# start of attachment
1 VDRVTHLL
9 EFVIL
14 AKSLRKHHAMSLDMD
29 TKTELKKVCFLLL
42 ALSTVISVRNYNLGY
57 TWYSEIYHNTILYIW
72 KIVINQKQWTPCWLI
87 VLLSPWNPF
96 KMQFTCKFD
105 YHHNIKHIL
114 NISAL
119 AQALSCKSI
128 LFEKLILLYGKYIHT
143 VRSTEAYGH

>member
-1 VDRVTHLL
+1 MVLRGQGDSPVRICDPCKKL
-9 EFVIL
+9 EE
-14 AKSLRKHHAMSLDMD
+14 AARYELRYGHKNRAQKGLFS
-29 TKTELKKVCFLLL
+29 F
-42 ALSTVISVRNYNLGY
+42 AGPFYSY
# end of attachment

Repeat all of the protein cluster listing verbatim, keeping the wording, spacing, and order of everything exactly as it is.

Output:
1 VDRVTHLL
9 EFVIL
14 AKSLRKHHAMSLDMD
29 TKTELKKVCFLLL
42 ALSTVISVRNYNLGY
57 TWYSEIYHNTILYIW
72 KIVINQKQWTPCWLI
87 VLLSPWNPF
96 KMQFTCKFD
105 YHHNIKHIL
114 NISAL
119 AQALSCKSI
128 LFEKLILLYGKYIHT
143 VRSTEAYGH

>member
-1 VDRVTHLL
+1 MVLRGQGDSPVRICDPCKKL
-9 EFVIL
+9 EE
-14 AKSLRKHHAMSLDMD
+14 AARYELRYGHKNRAQKGLFS
-29 TKTELKKVCFLLL
+29 F
-42 ALSTVISVRNYNLGY
+42 AGPFYSY